Wordle bought by New York Times for seven-figure sum

1 Feb 2022

Image: © Tada Images/Stock.adobe.com

The five-letter word guessing game has scored seven figures for creator Josh Wardle, who will hand over the running of Wordle to an experienced team of puzzle-makers.

The New York Times has acquired Wordle for an undisclosed sum. It will join the US publication’s stable of puzzles and games, remaining free to play for new and existing players.

However, an article by New York Times writer Marc Tracy ominously added the word “initially” to plans to keep Wordle going for free.

The sale at a price “in the low-seven figures” will see The New York Times take over operations of the viral word game.

Currently hosted at PowerLanguage.co.uk, Wordle will be moved to The New York Times website. Creator Josh Wardle said he is working with The New York Times team to ensure current players’ record of scores and streaks will be preserved in the move.

Wordle will continue to be a daily fixture, joining the publication’s famous crossword and other word games such as Letter Boxed and Spelling Bee.

Why buy Wordle?

As well as selling subscriptions to its print and digital news, The New York Times offers subscriptions to its games service. Its games were played more than 500m times in 2021, and 1m games subscribers were signed up as of December.

On the whole, the publication is well on the road to a targeted 10m digital subscribers by 2025, last reporting a total subscriber figure of 8.4m.

The New York Times’ Mini crossword is free to play every day but only subscribers can access past days’ editions, indicating a possible method of monetising Wordle.

Wardle initially created the game for one person, his partner Palak Shah, to kill time during pandemic restrictions. But the near-2,000 lines of code he wrote for this passion project became a phenomenon.

It was publicly released in October 2021. It then grew from 90 players on 1 November to 300,000 almost two months later. It is now claimed the game has millions of daily players.

In a statement released on Twitter, Wardle, a software engineer based in Brooklyn, said: “I’d be lying if I said this hasn’t been a little overwhelming. After all, I am just one person, and it is important to me that, as Wordle grows, it continues to provide a great experience to everyone.”

With The New York Times taking over, Wordle will now have the support of a team of engineers, designers and editors. The publication has also suggested its team might be able to enhance the user experience, but assured current players of the beloved game that no changes will be made to its gameplay.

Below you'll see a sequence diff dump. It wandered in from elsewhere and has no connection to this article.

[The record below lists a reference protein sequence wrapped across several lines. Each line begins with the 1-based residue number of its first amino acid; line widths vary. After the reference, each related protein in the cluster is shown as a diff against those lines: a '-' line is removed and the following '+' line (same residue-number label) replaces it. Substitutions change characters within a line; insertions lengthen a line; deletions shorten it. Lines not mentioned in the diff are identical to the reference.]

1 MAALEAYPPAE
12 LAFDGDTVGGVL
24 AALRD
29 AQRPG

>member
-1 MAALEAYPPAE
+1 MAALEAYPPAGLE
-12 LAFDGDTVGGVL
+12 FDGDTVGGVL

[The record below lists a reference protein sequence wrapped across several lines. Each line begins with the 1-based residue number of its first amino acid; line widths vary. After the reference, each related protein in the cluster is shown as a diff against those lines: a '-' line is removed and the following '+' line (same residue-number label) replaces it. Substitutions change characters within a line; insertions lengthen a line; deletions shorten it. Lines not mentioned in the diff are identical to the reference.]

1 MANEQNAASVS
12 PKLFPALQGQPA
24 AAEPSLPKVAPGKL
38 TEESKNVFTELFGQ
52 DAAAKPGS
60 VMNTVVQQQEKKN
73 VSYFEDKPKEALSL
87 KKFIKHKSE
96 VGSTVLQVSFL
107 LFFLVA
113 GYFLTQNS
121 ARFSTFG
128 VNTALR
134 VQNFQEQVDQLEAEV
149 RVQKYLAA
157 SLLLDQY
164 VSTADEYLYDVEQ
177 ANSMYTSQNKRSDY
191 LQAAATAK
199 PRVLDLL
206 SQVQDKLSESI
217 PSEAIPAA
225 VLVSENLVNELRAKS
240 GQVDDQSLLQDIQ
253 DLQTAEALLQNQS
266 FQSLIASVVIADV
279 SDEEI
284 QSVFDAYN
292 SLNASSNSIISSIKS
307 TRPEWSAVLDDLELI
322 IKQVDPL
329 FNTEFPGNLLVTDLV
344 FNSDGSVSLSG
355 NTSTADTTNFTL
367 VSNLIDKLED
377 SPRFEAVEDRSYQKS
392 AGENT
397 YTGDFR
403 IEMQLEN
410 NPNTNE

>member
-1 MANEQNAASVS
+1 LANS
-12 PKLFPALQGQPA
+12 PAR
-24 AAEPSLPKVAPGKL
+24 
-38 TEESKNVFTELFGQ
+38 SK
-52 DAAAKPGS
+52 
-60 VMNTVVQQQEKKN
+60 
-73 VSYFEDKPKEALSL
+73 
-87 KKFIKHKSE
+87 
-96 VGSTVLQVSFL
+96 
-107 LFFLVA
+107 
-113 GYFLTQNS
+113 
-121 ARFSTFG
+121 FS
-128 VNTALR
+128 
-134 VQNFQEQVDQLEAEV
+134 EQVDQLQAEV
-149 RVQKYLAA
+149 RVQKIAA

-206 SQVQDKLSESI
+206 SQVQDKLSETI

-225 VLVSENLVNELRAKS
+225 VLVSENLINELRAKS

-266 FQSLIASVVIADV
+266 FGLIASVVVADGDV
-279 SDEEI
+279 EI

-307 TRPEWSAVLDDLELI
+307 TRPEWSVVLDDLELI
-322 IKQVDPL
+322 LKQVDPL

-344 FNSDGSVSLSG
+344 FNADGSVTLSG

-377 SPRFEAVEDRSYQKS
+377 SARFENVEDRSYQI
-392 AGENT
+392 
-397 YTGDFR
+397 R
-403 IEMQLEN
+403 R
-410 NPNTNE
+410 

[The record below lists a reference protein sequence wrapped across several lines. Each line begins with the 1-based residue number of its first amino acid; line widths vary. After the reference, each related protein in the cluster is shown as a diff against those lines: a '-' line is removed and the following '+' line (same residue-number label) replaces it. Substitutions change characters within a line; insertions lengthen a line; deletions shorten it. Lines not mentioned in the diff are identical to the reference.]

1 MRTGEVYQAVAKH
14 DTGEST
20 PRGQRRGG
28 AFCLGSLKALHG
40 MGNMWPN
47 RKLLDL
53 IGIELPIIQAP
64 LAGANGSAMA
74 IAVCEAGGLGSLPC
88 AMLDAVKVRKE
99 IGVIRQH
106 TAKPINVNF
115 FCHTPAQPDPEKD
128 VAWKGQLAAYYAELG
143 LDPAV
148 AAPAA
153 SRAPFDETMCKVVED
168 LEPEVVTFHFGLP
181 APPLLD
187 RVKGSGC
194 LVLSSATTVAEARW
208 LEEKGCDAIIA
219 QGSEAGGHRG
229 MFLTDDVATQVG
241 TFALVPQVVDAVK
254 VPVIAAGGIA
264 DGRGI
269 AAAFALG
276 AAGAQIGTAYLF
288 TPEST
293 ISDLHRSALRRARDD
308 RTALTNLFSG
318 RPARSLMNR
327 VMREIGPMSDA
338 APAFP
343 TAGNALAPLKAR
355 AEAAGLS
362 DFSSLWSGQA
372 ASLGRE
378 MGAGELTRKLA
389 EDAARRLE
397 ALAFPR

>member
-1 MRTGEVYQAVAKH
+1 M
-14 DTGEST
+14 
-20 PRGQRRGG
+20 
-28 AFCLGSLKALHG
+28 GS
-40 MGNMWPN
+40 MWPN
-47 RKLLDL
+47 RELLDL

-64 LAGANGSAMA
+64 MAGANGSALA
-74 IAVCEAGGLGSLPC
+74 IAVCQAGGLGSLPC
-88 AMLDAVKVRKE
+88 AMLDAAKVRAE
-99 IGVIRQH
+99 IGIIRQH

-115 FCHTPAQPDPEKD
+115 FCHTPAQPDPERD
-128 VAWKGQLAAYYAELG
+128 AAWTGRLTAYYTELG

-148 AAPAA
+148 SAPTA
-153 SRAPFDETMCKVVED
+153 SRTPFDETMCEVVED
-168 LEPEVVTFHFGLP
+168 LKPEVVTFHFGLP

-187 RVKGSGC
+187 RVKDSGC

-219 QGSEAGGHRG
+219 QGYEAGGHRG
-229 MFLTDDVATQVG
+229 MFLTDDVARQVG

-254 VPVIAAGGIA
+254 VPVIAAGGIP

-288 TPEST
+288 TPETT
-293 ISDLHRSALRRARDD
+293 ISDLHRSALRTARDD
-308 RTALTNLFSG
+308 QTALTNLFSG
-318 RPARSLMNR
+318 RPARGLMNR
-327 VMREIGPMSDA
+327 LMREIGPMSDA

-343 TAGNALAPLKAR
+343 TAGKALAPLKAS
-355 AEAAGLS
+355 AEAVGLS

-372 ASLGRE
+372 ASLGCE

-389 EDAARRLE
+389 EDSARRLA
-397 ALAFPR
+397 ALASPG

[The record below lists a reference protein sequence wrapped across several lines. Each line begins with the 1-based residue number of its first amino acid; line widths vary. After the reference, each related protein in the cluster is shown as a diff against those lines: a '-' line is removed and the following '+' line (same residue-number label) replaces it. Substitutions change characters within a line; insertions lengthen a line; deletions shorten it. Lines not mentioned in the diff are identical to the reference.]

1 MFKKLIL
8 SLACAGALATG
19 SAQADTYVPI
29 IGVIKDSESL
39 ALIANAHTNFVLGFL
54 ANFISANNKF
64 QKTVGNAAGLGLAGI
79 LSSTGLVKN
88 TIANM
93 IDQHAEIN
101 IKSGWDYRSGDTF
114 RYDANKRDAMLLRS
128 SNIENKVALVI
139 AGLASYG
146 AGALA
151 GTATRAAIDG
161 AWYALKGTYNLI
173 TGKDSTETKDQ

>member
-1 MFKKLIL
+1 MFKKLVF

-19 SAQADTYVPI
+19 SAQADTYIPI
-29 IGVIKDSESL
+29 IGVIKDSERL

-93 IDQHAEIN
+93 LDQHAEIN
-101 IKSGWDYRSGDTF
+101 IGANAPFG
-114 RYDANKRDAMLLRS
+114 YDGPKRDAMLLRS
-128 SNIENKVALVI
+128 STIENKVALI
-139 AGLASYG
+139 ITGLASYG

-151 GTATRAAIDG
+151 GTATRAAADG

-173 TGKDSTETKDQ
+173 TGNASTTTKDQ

Wardle said that the move to sell the game to The New York Times “feels very natural” seeing as the publication’s own puzzles “[played] a big part in its origins”.

“I’ve long admired the NYT’s approach to their games and the respect with which they treat their players,” added Wardle. “Their values are aligned with mine on these matters.”

Wordle is a word-guessing game where players have six tries to guess a five-letter word. With each guess, the game lets players know if they have correctly guessed a letter and its position in the word. This clever colour-coding has become a hallmark of the game, enabling players to share their performance without spoiling the answer for others.

As of 27 January 2022, more than 330,000 Wordle players were sharing their results on Twitter.

“The game has done what so few games have done: it has captured our collective imagination, and brought us all a little closer together,” said Jonathan Knight, general manager for The New York Times Games.

“We could not be more thrilled to become the new home and proud stewards of this magical game, and are honoured to help bring Josh Wardle’s cherished creation to more solvers in the months ahead.”

Don’t miss out on the knowledge you need to succeed. Sign up for the Daily Brief, Silicon Republic’s digest of need-to-know sci-tech news.

Elaine Burke is the host of For Tech’s Sake, a co-production from Silicon Republic and The HeadStuff Podcast Network. She was previously the editor of Silicon Republic.